The Proteomics Laboratory for Clinical and Translational Research is dedicated to the development of proteomic methods for disease diagnosis / prognosis and the identification of novel bio-signature and therapeutic candidate molecules of human disease. This approach additionally holds the potential for developing personalized medicine by defining the differences of each patient’s proteomic signature. This research will provide a molecular level insight which might be applied to overcome current clinical challenges.
One of our research goals is the understanding of molecular mechanisms and signaling pathways related to human disease. Specifically, we have established Omics approaches to investigate the alteration of biological molecules such as proteins and lipids in various biomedical specimens including blood plasma, tissue lysates, urine, cerebral spinal fluids (CSF), saliva, amniotic fluids, etc. The current research focus is directed towards the development of a systems biology approach to the identification and quantification of proteins, lipids, and other biomolecules associated with the processes of neurological inflammation and demyelination in the brain. In addition, our laboratory employs selected reaction monitoring using UPLC-tandem mass spectrometry as well as luminex immunoassay technologies to successfully quantify neuronal biomolecules from brain tissue, circulating exosomes, saliva, CSF, and blood plasma using a minute quantity of specimen.
The laboratory is also engaged in research directed toward disease biomarker discovery using clinical tissues and body fluids. We have established protocols for efficient subcellular fractionation of proteins from tissue samples, and protocols are constantly under development for in-depth proteomic studies of biological fluids and tissues. These protocols extend the dynamic range of sensitivity of mass spectrometric analysis by reducing the interference of the highly abundant proteins inherent in these samples. Using these strategies, we have identified molecular protein signatures of both Pancreatic and Hepatocellular Carcinoma. These proteins are now being further investigated in the laboratory for use as diagnostic and therapeutic molecular targets and to further understand the molecular mechanisms underlying these devastating diseases. Additionally, the laboratory has developed protocols for sensitive diagnosis of disorders of iron metabolism, such as hemochromatosis, utilizing hepcidin peptide quantification in urine and blood. The laboratory is also involved in various collaborations with biomedical researchers at the state, national and international level. Within Carolinas HealthCare System and the University of North Carolina at Charlotte, collaborations include investigations into the proteomic profiling of articular cartilage, prediction and identification of transcription factors, proteomic profiling of MUC1 knockout mice, and the proteomic study of pulmonary embolism. For more information regarding collaborations in this laboratory, go to the Mass Spectrometry and Proteomics Core Facility information.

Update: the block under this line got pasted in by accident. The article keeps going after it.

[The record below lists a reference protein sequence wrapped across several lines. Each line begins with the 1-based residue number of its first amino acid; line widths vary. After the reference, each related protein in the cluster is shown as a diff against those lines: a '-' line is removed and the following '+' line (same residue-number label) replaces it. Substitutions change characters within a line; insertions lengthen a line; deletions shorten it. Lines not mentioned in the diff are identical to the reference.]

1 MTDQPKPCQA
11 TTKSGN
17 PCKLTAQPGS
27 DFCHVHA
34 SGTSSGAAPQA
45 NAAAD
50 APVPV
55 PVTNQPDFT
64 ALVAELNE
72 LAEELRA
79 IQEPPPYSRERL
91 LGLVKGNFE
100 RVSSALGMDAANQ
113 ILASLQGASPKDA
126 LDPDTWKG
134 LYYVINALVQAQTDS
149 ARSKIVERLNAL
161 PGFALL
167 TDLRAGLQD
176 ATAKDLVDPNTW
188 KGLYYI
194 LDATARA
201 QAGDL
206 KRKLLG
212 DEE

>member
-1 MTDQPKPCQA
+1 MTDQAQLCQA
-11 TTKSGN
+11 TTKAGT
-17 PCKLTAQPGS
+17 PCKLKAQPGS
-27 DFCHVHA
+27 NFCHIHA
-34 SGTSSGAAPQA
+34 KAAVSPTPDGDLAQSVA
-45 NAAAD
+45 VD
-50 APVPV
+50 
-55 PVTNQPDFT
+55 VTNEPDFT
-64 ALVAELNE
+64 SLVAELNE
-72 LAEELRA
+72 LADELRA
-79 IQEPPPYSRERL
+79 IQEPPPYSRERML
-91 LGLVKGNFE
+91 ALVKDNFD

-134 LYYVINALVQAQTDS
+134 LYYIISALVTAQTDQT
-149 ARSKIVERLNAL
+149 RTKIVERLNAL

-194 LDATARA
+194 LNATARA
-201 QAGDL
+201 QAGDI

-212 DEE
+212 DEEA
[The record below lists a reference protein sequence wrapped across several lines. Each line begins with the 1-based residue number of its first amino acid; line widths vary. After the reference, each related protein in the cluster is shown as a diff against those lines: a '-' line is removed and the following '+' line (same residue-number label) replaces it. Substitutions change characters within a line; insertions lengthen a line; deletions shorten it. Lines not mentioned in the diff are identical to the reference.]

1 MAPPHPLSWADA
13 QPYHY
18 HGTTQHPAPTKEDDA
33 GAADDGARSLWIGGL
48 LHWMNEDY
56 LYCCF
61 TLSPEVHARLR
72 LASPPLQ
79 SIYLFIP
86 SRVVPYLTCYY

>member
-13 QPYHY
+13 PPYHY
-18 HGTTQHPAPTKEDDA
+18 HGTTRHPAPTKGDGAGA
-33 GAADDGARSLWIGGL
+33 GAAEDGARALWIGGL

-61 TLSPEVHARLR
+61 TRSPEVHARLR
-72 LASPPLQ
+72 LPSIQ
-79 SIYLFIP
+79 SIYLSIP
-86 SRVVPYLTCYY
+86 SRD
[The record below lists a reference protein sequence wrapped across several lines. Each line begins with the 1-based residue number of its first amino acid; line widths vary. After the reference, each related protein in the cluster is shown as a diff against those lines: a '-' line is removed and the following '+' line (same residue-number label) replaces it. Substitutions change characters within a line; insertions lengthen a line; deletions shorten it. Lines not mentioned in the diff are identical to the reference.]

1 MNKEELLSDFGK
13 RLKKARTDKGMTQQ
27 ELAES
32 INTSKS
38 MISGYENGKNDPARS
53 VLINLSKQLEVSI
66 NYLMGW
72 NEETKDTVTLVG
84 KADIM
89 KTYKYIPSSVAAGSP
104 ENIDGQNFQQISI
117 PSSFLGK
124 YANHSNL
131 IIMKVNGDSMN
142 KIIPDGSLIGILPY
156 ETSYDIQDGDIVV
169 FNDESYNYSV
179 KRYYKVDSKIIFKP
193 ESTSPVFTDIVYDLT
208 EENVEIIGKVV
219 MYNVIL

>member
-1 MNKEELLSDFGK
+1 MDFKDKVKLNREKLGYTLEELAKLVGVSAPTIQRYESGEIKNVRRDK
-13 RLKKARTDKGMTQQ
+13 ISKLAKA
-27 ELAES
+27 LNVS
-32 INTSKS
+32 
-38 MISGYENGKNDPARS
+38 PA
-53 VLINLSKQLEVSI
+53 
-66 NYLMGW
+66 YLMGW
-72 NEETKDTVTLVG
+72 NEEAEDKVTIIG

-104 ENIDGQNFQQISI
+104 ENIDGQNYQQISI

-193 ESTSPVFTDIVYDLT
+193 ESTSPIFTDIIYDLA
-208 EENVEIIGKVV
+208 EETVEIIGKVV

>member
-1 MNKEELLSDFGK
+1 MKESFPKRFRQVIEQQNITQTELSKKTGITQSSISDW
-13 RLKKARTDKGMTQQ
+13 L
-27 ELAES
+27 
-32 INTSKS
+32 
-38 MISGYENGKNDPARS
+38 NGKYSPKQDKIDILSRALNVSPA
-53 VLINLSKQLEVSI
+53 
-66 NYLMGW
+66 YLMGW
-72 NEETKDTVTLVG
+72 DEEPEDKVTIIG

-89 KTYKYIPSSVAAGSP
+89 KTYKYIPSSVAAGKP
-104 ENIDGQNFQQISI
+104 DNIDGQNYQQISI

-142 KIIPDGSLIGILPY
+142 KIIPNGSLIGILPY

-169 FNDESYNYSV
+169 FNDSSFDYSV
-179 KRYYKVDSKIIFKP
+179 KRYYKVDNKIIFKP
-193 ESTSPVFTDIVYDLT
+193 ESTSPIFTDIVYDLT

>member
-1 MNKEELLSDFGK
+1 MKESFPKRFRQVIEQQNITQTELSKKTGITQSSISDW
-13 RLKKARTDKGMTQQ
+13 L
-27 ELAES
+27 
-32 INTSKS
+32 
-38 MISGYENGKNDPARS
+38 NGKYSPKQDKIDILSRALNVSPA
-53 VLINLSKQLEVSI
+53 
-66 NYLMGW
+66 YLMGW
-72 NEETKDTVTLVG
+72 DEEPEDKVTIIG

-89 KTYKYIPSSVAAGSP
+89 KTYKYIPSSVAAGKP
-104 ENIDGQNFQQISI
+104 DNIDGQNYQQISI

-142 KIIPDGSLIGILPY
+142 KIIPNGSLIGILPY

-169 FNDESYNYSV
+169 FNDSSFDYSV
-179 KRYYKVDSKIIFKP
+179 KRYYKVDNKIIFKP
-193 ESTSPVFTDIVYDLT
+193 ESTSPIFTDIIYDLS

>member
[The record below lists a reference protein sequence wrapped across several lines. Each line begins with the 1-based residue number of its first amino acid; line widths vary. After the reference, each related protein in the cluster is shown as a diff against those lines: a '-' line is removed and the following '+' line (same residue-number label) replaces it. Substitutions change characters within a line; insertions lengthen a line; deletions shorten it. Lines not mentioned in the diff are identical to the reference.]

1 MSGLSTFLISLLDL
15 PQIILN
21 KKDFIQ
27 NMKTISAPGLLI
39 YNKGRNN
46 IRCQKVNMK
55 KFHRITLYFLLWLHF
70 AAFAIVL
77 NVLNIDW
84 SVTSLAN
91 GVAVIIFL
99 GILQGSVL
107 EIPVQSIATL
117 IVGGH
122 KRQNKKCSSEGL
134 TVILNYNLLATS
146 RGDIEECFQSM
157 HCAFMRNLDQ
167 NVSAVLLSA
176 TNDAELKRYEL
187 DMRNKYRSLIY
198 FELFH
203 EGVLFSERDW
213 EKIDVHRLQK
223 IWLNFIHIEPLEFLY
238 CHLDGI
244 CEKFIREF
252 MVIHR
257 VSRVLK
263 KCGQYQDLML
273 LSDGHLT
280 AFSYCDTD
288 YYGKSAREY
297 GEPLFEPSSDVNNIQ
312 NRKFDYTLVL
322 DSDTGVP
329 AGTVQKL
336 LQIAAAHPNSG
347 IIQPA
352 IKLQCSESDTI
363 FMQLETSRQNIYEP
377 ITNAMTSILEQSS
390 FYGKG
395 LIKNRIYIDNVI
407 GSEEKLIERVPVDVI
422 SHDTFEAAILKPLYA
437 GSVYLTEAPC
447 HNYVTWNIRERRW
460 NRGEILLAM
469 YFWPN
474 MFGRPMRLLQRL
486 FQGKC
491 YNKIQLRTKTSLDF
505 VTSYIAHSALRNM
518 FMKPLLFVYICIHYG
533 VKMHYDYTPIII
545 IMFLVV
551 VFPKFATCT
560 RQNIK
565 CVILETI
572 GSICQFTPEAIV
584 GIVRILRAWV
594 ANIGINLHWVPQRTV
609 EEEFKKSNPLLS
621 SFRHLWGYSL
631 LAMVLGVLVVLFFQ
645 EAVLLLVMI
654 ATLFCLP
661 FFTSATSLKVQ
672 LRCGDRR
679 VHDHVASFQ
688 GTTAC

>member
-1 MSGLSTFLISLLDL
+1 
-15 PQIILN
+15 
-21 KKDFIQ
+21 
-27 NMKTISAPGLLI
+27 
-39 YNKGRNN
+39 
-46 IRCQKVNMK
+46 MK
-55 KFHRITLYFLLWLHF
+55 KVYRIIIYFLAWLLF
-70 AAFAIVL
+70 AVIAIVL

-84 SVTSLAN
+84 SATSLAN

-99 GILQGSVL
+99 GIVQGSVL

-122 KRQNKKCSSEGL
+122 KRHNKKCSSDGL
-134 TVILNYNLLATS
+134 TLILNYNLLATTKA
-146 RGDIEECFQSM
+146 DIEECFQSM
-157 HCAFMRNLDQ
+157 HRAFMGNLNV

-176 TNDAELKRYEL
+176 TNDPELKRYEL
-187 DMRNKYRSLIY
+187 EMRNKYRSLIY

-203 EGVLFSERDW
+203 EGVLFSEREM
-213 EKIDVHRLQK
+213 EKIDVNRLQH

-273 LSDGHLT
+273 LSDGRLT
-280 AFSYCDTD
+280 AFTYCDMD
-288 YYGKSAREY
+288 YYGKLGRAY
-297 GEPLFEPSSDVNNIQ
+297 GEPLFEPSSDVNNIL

Sun-il Hwang, PhD, Director
Kimberly Q. McKinney, MS, Senior Research Analyst
Jin-Gyun Lee, PhD, Post Doctoral Research Fellow
Antonis Pavlopoulos, Research Tech II
Contact Information: Sun-il Hwang, PhD